Is this Leader Right for My Team?

leader

As a kid I looked forward to summer because it meant no school.  As an adult I look forward to summer because it means I get to surf.  There is nothing I enjoy doing more than being on my board in the ocean. 

Let me own up front that I am still very much a novice!  One of the unteachable qualities of great surfers is their ability to spot a good wave.  While this is something I am still learning, there are moments when I can feel a strong wave swelling.  It is difficult to explain how you know the right wave is coming.  There is something different about how the water feels, the way it pulls underneath you, that lets you know your next solid ride is about to happen.  Identifying waves is a learned art.

Similarly, identifying emerging leaders is a learned practice.  Part of my job is to spot potential leaders.  While anyone can lead in some capacity, I believe there are qualities some individuals have that set them apart from the pack.  You are probably in a position like myself or perhaps you find yourself in a place where you want to be discovered.  Either way, you need to know what sets potential leaders apart from the status quo.  Personally, I think there are a handful of qualities that serve as lenses to peer through when searching for emerging leaders.  

Here are the baseline qualities I look for in a potential leader.

Do they have PASSION?

I need someone who seems to have a heart that beats with a vision for something better.  If a person is lethargic, I don't need them.  One question I ask myself of a potential leader is, "What kind of boundaries do I have to set up for this individual?"  Are they working too much or not enough?  If I have to be strict on them because they are showing up late and leaving early, I question their passion.  If I have someone who does not seem to have enough hours in the day, well I can handle that kind of work ethic.

Passion is one way someone earns the right to lead.

Passionate people are self-developers, they seek out resources.  With great leaders this is innate.  In a younger leaders, I am ok with them being a little immature and unbalanced due to passion.  In more seasoned leaders, I look for passion with balance.  Life experience should have taught them how to process what drives them.  Either way, they should both have a fire in their belly.  

Can they PERFORM?

Simply put: Can they get stuff done?  Do they execute details well?  Are things done on time and with excellence?  Do they work hard?  Are they afraid to get their hands dirty?  Do they do what they say they will do?  At higher levels they may have others on their team handling a lot of details, but they need to be very concerned with them.  Of these leaders I also ask, "Can they get stuff done through others?" If not, they will eventually be a bottleneck for growth.

For those who lead in the ministry space like I do, here is a little extra.  I love to have people on my team who have past "non-church" leadership experience.  I want some people who have led in some arena where there was "no grace."  Captain of a team, band leader, sorority president... something that was a more secular leadership role.  Why?  Because sometimes we have too much grace in church leadership.  I want a proven person, not someone who is just a "good guy" that was given a pass because no one wants to tell them they really are not that good.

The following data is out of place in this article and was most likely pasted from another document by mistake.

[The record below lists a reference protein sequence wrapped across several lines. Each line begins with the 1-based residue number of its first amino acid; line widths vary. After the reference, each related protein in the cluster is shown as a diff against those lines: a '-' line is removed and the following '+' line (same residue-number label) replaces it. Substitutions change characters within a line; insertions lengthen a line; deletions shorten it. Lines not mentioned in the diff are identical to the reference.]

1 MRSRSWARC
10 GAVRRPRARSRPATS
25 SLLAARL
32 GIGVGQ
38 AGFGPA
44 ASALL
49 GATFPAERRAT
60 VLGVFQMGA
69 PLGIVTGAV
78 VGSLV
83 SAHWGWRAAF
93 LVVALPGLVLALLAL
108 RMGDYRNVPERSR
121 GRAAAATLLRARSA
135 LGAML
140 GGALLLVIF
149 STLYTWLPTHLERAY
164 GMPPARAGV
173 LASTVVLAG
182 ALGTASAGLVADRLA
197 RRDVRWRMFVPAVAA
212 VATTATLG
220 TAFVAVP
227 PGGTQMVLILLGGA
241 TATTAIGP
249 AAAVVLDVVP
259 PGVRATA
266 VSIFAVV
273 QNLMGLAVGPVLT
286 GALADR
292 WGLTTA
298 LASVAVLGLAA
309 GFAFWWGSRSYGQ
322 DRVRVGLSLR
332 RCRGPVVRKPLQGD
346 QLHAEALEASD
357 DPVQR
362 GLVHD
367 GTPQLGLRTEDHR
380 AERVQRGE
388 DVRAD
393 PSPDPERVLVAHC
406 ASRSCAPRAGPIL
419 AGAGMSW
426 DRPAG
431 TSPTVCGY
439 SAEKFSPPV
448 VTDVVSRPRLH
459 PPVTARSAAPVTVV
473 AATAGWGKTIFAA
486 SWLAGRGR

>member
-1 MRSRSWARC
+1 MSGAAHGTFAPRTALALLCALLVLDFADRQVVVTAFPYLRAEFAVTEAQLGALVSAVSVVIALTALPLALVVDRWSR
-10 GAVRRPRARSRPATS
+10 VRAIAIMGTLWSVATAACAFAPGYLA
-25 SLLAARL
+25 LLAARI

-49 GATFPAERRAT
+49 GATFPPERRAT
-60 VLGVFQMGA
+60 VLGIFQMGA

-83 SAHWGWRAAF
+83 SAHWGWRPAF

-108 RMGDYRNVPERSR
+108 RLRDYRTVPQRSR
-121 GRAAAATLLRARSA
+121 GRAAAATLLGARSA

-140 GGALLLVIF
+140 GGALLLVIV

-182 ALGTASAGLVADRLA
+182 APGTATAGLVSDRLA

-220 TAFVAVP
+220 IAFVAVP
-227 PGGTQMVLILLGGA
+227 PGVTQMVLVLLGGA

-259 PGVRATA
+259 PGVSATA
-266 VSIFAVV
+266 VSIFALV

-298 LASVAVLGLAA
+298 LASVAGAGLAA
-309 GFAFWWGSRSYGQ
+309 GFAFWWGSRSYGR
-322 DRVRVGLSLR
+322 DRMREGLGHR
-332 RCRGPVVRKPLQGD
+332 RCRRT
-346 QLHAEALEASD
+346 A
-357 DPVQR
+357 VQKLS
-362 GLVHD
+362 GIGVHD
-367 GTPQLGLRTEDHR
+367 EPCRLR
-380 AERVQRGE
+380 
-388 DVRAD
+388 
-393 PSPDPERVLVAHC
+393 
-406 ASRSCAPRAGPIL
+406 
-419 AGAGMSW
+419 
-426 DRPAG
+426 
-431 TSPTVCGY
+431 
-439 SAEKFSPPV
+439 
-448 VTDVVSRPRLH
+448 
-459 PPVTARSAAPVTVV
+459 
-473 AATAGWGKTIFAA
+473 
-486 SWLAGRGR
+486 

How do they PRESENT themselves?

Presentation is a deal.  Before you tell me it is not, ask yourself who you will follow easier, the person who looks well-kept and together or the person who looks like they just rolled out of the bed?  People are hesitant to follow leaders who look like they cannot lead themselves.  Culturally we are a little more relaxed than generations past in terms of outward appearance, but a good leader elevates themselves above the culture. 

Body language is a tell here.  I watch to see if a person appears "engaged” with things they are not in charge of.  Body language and voice tone help determine this.  Does this person slump in their seat?  Are they distracted by texts and phone calls when they should be engaged?  Do they speak sheepishly or with confidence?  Do they slump over when they hear something they don't like?  Do they pout if they do not get their way?  Do they smile?  Or do you have to wait for their first words to figure out if they are in a good or bad mood?  Does the look on their face make you ask, "I wonder if they are ok?"

What are their PEOPLE SKILLS?

In his book, Relational Intelligence, Steve Saccone says leaders can "expand their influence by being relationally smart".  This can be developed, but in leaders who are full of potential, it is a raw, intrinsic quality.  What is their relational and social IQ?  If you drop them in a room knowing no one, will they become a wallflower or begin to meet people?  They do not have to be the life of the party but they do have to know how to connect.  How do they engage with people?

Do they make others feel better about themselves?  John Maxwell says we do this by putting a "10" on people's heads.  Great leaders can even discipline someone and that individual will leave feeling better about their future.  Simply being present with people sets leaders apart.  Do they have a "teamwork" or "me-centric" attitude?  I don't need a rock star or a drama queen.

Those are the foundational qualities I look for in a potential leader.  If they are missing key elements mentioned above, I do not invest my time in them.  If you are wanting people to notice you today, focus on being the embodiment of those factors.